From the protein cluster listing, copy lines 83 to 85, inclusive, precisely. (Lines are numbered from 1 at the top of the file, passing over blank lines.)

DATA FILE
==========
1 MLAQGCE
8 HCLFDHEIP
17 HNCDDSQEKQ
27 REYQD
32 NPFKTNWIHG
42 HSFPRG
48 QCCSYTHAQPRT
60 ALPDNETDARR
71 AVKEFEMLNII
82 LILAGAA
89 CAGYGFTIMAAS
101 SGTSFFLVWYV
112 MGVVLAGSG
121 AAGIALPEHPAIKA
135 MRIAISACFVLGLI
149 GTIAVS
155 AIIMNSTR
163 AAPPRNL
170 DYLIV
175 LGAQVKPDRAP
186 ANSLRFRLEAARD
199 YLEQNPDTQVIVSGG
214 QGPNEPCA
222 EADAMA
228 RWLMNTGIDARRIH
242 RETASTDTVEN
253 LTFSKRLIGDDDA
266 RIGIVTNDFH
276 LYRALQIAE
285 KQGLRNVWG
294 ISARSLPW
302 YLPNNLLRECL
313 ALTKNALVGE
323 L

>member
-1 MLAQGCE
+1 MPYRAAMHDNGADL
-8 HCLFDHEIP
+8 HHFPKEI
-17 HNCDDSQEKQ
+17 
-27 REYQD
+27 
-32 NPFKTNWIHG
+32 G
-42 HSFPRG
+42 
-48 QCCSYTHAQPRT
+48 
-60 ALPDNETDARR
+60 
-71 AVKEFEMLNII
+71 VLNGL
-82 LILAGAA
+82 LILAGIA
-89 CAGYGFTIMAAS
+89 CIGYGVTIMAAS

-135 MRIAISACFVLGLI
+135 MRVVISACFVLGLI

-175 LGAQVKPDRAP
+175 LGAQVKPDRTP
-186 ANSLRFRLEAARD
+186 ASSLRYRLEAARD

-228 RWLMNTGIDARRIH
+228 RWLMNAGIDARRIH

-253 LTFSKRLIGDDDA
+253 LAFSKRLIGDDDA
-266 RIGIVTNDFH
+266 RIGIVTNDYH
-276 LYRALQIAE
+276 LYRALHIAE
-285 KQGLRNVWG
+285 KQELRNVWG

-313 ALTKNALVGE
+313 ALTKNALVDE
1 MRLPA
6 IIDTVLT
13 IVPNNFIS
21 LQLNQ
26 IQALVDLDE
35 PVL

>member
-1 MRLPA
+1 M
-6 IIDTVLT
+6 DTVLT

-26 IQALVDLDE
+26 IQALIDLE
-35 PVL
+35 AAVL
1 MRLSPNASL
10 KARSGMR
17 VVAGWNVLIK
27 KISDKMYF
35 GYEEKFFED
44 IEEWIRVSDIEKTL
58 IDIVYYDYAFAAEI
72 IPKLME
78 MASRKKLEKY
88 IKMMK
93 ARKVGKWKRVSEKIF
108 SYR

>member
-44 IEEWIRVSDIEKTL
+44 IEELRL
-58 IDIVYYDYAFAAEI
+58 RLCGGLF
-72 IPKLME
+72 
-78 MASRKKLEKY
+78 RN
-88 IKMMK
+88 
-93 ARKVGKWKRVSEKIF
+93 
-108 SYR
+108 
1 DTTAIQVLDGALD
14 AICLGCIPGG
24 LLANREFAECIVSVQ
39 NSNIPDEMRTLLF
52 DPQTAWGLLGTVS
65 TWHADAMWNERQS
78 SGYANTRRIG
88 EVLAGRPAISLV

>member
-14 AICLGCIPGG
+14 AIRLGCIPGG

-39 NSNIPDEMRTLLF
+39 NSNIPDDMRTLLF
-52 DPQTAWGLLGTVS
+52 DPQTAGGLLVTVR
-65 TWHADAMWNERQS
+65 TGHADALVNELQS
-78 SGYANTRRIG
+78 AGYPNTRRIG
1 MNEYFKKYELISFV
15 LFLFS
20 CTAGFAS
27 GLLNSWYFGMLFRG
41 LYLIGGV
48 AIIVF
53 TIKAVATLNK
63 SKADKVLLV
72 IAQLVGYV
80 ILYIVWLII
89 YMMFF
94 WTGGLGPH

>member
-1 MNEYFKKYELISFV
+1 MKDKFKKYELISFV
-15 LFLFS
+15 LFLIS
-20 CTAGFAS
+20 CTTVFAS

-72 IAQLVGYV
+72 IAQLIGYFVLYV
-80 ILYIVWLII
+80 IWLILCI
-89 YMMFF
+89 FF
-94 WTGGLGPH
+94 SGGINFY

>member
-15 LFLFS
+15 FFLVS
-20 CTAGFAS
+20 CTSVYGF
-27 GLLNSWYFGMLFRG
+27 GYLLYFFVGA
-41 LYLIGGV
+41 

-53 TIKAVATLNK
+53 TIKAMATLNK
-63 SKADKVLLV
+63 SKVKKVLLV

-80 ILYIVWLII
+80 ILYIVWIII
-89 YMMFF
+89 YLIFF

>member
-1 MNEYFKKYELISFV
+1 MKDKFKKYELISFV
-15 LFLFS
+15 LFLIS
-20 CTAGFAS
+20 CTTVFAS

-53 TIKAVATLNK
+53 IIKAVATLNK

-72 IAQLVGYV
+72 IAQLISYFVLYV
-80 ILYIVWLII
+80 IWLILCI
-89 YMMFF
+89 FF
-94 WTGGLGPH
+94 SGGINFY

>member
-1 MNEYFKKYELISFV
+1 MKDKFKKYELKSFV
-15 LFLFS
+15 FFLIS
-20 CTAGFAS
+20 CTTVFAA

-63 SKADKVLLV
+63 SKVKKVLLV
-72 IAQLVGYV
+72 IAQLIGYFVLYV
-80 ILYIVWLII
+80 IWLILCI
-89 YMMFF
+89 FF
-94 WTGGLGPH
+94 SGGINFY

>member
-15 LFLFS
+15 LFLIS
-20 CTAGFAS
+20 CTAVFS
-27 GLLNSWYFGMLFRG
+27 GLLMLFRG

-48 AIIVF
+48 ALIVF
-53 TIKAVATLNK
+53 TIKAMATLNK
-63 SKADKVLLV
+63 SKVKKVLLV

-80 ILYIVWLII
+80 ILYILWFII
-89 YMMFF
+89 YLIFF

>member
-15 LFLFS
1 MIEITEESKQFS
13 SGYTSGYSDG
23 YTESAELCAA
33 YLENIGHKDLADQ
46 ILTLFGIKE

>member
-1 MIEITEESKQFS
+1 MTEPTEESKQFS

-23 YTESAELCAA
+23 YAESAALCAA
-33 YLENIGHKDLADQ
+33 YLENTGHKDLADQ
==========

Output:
-1 MRLPA
+1 M
-6 IIDTVLT